Rev. Mark H. Creech
Churches call for end to 'War on Drugs'
By Rev. Mark H. Creech
July 18, 2015

Earlier this month, the New England Conference of United Methodist, a group of 600 churches spanning six states, approved a resolution calling for an end to the nation's War on Drugs. They believe the love of Christ constrains us to do so.

In part the resolution reads, "In the love of Christ, who came to save those who are lost and vulnerable, we urge the creation of a genuinely new system for the care and restoration of victims, offenders, criminal justice officials, and the community as a whole. Restorative justice grows out of biblical authority, which emphasizes a right relationship with God, self and community. When such relationships are violated or broken through crime, opportunities are created to make things right."

According to the Christian Post, Law Enforcement Against Prohibition (LEAP), a non-profit organization apparently based in Medford, Massachusetts, worked along-side the Methodists Conference to get the resolution passed.

The problem with the full resolution, however, is that it contains half-truths mixed with some of the same old myths about drug legalization, which most certainly have nothing to do with the love of Christ.

The resolution primarily asserts that the prohibition on drugs has failed. I have to agree with Theodore Dalrymple, who said in Don't Legalize Drugs, "If the war against drugs is lost, then so are the wars against theft, speeding, incest, fraud, rape, murder, arson, and illegal parking. Few, if any, such wars are winnable...The extreme intellectual elegance of the proposal to legalize the distribution and consumption of drugs, touted as the solution to so many problems at once (AIDS, crime, overcrowding in the prisons, and even the attractiveness of drugs to foolish young people) should give rise to skepticism. Social problems are not usually like that. Analogies with the Prohibition era...are false and inexact..." [1]

To pose the question of whether we are winning the war on drugs is like asking if the church is winning the war on sin. The answer is clear, we can anticipate the problems of sin always being with us, but we don't suspend God's commandments. To do so would only lift the stigma and shame of sin, proliferate its practice, as well as exacerbate its negative consequences.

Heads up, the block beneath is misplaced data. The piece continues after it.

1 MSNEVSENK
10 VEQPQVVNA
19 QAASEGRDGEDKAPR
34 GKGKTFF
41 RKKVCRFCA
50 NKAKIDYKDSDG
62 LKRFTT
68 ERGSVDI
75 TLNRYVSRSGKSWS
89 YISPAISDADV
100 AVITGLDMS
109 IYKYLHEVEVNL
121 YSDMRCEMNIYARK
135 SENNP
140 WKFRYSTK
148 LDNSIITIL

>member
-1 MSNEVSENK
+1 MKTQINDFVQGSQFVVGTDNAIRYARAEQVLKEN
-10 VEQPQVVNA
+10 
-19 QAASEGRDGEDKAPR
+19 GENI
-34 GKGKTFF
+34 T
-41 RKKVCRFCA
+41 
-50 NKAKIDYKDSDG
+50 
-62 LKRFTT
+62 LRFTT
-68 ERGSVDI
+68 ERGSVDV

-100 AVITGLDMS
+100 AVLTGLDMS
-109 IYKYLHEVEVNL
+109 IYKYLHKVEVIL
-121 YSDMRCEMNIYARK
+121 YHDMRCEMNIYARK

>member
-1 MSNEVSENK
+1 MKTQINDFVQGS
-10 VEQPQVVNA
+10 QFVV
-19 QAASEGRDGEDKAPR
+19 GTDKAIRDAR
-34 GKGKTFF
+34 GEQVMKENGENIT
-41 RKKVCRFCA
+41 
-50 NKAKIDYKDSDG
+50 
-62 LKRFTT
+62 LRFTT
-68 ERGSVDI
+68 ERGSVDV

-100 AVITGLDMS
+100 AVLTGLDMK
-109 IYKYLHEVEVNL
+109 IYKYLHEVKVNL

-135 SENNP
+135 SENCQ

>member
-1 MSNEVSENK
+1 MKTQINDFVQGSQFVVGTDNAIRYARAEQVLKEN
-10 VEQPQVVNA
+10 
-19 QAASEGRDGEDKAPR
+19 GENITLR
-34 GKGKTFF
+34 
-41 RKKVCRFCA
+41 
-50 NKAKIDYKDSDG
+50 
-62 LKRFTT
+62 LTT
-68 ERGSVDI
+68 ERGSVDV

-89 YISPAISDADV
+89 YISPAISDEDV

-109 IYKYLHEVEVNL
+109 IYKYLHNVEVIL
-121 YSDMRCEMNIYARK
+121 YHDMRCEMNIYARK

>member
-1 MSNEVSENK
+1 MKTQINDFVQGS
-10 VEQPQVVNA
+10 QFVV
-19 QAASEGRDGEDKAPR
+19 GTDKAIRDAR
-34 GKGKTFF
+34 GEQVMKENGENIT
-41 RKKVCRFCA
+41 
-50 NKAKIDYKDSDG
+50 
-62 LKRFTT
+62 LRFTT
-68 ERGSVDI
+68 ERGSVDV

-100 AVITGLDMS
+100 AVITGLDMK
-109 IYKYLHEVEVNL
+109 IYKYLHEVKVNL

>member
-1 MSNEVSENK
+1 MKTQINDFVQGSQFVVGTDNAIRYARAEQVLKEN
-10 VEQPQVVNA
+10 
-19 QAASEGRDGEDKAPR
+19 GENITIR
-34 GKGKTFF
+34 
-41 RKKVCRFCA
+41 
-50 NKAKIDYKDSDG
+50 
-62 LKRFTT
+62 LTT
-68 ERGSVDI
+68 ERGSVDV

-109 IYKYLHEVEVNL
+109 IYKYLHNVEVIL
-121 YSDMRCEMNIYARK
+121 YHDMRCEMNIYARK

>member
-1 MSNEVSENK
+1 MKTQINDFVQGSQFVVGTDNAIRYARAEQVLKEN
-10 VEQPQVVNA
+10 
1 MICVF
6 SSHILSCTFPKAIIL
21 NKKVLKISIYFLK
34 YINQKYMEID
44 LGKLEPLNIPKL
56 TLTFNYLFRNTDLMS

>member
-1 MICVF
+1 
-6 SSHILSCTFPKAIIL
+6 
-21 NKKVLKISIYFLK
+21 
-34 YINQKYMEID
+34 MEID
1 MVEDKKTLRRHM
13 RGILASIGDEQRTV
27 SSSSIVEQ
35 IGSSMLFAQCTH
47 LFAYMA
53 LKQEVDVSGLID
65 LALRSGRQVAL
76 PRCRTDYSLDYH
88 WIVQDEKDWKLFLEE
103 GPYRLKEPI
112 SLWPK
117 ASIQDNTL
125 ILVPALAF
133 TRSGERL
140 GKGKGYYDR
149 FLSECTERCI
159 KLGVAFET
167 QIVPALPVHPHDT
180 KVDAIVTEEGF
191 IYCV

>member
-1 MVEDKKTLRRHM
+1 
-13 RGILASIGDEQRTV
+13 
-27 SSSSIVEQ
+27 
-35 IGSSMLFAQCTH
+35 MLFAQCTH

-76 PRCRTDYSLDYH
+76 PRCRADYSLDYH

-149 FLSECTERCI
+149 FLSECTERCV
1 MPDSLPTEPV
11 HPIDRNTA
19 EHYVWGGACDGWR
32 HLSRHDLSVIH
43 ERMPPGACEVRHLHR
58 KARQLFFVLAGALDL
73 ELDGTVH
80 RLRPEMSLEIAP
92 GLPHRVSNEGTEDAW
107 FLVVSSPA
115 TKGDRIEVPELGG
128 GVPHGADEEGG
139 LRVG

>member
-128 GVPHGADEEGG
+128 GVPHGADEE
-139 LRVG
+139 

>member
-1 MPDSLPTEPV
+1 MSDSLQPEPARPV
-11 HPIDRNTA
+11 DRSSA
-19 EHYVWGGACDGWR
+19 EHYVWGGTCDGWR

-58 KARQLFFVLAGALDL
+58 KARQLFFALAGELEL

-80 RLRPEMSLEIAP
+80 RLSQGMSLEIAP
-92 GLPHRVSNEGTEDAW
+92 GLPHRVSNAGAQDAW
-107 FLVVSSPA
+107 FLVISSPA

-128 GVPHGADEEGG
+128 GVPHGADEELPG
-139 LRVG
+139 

Law is the role of government in promoting the good, while suppressing and judging evil. Government; says the Scriptures, "is the minister of God to thee for avenger to execute wrath upon him that doeth evil" (Rom. 13:4). The government has a God-given calling to keep the public safe from harm, and that includes banning and enforcing laws against dangerous substances.

Let's turn the tables for a moment, if ending the War on Drugs, will actually lessen the incidences of death, disease, crime and addiction, as the Conference's resolution espouses, why didn't the same result occur when the Prohibition of alcohol was ended?

Recognizing again that making something illegal never eradicates its presence, if, therefore, the actual objective of Prohibition was to restrain and reduce alcohol's use and its negative consequences (and it was), then despite conventional wisdom it succeeded.

In His book, Booze, Bucks, Bamboozle and You, Ross J. McLennan notes that one of the most convincing proofs of Prohibition's success is the government reports that compare the use of alcohol before and after Prohibition. According to McLennan, in 1914 the per-capita use of alcoholic beverages was 22.80 gallons. In 1934, the first year after repeal, the amount was 8.96 gallons. In other words, the nation had been weaned away from drinking during the nearly fourteen years alcohol sales were illegal. And it took years of promotion by the alcohol industry to get consumption rates back up to their pre-Prohibition levels. [2]